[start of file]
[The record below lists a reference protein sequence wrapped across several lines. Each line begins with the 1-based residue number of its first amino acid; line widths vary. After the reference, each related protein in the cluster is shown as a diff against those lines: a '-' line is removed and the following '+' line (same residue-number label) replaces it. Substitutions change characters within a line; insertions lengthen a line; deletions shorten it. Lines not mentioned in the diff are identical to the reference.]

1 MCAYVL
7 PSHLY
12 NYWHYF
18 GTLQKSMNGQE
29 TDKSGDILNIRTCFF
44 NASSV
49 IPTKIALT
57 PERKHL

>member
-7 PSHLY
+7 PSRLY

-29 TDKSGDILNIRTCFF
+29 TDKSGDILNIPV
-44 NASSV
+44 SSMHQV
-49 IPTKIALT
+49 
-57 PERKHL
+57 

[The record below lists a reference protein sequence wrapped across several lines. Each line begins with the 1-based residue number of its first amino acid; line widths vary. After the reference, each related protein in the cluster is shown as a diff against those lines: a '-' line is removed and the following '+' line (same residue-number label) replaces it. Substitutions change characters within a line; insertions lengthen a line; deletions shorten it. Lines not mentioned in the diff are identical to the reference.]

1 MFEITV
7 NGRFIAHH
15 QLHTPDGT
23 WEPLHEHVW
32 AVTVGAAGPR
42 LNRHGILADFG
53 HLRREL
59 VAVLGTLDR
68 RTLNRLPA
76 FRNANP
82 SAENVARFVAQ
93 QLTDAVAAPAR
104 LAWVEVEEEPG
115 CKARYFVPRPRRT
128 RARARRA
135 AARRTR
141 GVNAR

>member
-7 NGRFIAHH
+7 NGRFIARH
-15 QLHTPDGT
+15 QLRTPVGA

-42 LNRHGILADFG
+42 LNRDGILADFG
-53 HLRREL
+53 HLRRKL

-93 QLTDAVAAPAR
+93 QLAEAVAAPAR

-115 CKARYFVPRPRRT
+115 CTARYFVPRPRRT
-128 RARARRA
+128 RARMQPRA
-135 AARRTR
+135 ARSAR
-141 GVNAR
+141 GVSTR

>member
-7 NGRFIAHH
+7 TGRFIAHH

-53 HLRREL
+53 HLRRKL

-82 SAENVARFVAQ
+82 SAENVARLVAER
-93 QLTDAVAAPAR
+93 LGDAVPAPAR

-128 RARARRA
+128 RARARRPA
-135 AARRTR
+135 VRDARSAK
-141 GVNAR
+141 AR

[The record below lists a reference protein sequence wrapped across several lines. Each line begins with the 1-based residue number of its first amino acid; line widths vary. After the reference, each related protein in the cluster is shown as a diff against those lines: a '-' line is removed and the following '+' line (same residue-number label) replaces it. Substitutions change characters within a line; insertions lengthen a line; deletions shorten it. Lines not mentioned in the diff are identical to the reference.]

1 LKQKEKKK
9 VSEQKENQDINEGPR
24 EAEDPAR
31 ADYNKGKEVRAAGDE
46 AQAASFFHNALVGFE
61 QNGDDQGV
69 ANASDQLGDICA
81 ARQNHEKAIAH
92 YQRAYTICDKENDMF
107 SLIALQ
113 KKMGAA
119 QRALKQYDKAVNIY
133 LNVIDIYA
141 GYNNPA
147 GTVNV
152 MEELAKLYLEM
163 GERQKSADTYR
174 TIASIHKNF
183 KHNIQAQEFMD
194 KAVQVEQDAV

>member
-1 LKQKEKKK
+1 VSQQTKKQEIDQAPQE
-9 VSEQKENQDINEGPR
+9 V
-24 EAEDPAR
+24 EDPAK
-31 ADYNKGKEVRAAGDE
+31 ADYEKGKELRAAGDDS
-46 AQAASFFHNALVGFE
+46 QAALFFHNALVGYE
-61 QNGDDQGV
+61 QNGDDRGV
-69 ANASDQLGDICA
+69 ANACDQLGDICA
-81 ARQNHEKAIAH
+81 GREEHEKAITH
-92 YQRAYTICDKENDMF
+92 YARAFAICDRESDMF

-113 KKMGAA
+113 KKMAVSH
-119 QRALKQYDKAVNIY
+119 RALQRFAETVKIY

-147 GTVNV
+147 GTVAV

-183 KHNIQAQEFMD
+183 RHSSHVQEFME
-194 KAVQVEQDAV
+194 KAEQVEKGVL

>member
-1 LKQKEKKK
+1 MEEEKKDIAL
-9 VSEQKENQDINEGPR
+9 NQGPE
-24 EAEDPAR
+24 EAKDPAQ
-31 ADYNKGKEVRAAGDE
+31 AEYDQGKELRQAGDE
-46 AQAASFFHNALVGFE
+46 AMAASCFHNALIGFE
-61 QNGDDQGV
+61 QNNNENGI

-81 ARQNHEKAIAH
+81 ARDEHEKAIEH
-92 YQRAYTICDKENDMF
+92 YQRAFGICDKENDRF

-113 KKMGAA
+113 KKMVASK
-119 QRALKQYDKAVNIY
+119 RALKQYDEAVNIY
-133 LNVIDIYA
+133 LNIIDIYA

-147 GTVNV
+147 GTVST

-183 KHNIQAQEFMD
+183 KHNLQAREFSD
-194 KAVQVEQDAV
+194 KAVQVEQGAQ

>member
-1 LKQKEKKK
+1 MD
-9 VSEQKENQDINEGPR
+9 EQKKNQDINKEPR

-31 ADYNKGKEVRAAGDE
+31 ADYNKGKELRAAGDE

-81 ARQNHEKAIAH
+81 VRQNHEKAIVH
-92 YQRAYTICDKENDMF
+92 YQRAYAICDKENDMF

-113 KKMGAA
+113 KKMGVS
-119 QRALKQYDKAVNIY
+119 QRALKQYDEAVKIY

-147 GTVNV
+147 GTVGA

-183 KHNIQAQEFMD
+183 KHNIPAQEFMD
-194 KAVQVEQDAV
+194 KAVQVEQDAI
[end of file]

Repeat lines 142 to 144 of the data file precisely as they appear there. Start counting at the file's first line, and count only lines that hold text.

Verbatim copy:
-119 QRALKQYDKAVNIY
+119 RALKQYDEAVNIY
-133 LNVIDIYA